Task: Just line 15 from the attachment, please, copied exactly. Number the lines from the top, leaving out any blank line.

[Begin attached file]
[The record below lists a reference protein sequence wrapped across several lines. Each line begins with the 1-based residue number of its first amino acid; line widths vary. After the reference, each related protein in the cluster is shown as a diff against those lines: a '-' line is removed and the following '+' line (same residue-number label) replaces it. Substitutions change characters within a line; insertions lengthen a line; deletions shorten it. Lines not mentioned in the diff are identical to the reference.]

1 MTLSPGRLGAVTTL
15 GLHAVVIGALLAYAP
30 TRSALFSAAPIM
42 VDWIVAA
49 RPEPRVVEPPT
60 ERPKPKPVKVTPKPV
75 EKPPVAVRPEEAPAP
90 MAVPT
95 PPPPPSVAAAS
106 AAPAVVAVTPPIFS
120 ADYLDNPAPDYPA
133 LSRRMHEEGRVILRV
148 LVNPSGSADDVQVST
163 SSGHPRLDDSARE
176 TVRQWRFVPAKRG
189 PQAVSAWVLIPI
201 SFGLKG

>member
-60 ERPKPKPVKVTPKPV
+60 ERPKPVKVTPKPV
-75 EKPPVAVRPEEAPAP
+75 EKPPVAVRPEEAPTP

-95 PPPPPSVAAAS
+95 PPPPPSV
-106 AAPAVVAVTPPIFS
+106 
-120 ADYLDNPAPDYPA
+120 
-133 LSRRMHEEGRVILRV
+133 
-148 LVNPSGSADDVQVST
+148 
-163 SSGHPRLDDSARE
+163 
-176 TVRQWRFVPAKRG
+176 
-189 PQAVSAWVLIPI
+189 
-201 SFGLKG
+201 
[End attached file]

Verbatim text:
163 SSGHPRLDDSARE